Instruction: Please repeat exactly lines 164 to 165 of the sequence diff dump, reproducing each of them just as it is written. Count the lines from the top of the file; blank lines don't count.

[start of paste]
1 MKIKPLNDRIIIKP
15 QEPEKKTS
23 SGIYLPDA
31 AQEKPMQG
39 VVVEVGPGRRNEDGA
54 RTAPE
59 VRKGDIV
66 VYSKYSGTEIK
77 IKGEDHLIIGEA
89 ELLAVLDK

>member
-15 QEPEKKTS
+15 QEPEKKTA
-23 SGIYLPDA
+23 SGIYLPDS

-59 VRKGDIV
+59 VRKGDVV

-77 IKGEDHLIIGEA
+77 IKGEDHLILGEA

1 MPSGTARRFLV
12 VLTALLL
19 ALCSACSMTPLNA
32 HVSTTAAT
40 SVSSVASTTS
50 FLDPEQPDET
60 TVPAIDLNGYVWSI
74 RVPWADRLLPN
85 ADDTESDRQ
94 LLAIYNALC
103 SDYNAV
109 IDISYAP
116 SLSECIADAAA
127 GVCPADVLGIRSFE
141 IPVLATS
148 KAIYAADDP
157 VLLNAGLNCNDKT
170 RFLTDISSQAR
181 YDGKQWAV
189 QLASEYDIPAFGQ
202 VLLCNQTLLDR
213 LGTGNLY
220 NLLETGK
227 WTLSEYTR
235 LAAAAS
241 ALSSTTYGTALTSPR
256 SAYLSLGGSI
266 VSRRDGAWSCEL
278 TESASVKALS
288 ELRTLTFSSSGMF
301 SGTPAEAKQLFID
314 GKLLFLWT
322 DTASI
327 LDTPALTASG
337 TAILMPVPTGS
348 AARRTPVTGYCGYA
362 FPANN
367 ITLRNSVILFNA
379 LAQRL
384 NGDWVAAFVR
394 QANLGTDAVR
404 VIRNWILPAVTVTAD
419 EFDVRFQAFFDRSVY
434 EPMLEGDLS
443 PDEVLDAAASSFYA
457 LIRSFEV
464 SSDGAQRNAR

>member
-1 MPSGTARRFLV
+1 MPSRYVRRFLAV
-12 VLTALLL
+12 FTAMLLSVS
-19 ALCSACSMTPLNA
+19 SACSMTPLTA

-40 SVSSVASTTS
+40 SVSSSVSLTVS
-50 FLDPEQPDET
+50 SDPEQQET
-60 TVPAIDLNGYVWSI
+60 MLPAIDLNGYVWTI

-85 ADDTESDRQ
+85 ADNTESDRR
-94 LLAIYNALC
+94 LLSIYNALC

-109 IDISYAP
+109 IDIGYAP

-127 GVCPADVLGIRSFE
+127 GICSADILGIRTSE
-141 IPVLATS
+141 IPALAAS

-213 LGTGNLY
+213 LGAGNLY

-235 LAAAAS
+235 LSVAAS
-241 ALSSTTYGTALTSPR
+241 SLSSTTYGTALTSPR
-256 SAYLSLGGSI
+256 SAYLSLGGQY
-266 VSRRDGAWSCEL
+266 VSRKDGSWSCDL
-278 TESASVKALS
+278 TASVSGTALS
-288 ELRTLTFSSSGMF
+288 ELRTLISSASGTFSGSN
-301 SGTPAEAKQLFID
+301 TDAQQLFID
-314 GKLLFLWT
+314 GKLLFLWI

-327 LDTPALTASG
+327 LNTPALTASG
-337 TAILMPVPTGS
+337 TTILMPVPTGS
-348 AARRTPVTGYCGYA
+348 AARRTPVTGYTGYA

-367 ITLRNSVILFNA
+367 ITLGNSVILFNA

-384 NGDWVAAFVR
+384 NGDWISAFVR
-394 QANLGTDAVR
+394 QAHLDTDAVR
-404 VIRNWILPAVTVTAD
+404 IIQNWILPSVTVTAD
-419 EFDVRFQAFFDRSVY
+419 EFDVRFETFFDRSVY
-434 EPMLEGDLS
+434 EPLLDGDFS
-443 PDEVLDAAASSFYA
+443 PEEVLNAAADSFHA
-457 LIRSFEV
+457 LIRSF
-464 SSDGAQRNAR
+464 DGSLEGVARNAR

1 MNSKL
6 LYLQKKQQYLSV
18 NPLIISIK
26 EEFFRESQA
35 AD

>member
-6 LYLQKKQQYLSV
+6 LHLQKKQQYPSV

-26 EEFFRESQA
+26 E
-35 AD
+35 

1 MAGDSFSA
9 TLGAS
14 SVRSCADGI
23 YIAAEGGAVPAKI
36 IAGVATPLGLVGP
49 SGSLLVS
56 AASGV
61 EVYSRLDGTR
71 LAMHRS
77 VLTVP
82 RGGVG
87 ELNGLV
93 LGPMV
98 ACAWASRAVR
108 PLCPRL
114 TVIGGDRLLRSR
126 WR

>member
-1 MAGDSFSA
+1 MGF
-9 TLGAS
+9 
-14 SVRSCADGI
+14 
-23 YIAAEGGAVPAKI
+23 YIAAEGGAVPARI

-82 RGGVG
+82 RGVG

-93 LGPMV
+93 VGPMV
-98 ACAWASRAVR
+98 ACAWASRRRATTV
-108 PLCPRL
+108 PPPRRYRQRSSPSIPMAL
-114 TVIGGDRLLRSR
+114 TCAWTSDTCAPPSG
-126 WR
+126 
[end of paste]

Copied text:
-9 TLGAS
+9 